Skip to main content
Report this ad

See also:

Illinois moves towards legal Internet gambling

Last year, the Illinois state legislature introduced a bill that would legalize internet gambling with a committee approving the legislative proposal on a 10-4 vote.

For 2012, the online poker industry totaled $33.8 billion around the world.
Photo by Charley Gallay

The bill represents Illinois' second attempt at legalizing online gambling, which would enable residents to play poker and other games of chance online. State senator Terry Link, a Democrat, said the gambling expansion will generate between $400 million and $1 billion in new government revenue.

For 2012, the online poker industry totaled $33.8 billion around the world, according to industry insider Sam Shefrin in a recent interview with Investment Underground. "The U.S. Department of Justice indicted Full Tilt Poker, PokerStars and others in April of 2011 . . . . Online poker enthusiasts are hopeful that the U.S. can soon become like the U.K. and other countries where online poker is legal and regulated," said Shefrin.

If the measure is passed, online poker sites such as Pokerstars (which has bought Full Tilt) and 888 Poker could once again make its way to households, coffee shops, and offices throughout Illinois. Professional players, many of whom have since moved outside of the U.S. since the government shutdown in April 2011, will likely establish residences in Illinois in order to legally wager online.

In March 2012, Illinois became the first state in the United States to sell lottery tickets online after the United States Justice Department ruled that it would not prevent official state-sponsored lotteries from selling tickets on the Internet. In December 2011, the DOJ revised its opinion on the 1961 Wire Act and decided that the law only restricted wagering on sporting events.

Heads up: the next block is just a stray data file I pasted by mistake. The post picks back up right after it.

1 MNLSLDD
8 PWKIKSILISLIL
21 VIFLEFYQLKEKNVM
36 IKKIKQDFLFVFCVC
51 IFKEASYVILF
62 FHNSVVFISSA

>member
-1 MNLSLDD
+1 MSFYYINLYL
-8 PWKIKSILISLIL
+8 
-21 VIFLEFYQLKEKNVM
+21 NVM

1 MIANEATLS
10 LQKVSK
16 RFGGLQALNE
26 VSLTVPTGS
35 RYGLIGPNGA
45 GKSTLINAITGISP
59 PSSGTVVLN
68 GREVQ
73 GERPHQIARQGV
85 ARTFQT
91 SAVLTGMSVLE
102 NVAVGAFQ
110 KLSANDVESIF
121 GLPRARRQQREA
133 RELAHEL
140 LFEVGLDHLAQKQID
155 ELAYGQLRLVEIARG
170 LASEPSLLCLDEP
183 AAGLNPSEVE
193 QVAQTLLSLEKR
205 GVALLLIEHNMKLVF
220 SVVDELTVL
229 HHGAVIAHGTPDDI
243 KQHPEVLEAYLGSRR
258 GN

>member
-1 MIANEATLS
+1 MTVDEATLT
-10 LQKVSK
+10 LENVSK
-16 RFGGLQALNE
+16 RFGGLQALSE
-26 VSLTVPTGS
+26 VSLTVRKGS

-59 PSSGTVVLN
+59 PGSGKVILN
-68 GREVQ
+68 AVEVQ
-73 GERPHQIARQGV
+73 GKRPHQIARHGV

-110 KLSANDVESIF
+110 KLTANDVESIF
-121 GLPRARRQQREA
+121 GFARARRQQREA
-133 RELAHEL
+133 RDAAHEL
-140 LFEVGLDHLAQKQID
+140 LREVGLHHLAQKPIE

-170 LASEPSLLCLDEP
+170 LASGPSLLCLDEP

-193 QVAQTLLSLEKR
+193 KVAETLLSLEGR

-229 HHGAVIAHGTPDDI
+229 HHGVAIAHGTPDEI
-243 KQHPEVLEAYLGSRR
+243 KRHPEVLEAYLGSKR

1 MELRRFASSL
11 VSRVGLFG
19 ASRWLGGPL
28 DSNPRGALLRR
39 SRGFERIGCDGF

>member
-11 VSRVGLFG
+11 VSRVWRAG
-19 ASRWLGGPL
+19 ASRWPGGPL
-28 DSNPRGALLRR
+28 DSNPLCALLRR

As the saying goes, desperate times call for desperate measures.

Already faced with a weak U.S. economy, Illinois is struggling with its worst fiscal crisis in history. On Wednesday, Illinois governor Pat Quinn presented the state budget which proposed to slash $400 million from education in order to pay for skyrocketing public pensions. Next year, the state, which has long been a bedrock for public unions, expects a backlog of $2 billion in unpaid bills to vendors.

Legalizing Internet gambling would be a desperate source of revenue for a state struggling to pay its bills. Gov. Quinn has vetoed previous attempts at legalization but has also signaled that he would welcome any influx of cash to state coffers. In various interviews, Quinn said that under the right circumstances, he would approve gambling expansion in the state as long as the revenues are "dedicated to education" and possibly teacher's pensions.

According to Sen. Link, most of the gaming revenue would be directed towards the state's Education Assistance Fund after local communities receive a share of the profits.

Opponents, including conservative advocacy groups and some GOP lawmakers, argue that Illinois should fix its long-term fiscal crises by reducing unsustainable commitments to public unions, not by expanding gambling activities which would increase the number of personal bankruptcies in Illinois. Others see the revenue share for local communities as benefiting mostly voters of the Democrat base, and a self-interested vehicle for shoring up campaign financing for local Democratic candidates in future elections.

In his March 2013 budget address at the state assembly, Quinn added that "gaming expansion has to be done right. It must have tough ethical standards, a campaign contribution ban on casino operators, and no loopholes for mobsters."

The Illinois state legislature isn't just proposing the legalization of online poker and Internet gambling, its measure also allows for the construction of land-based casinos and the placement of slot machines throughout the state. The bill allows for one new casino in the city of Chicago and enables slot machines to be placed at airports and horse racing tracks.

Report this ad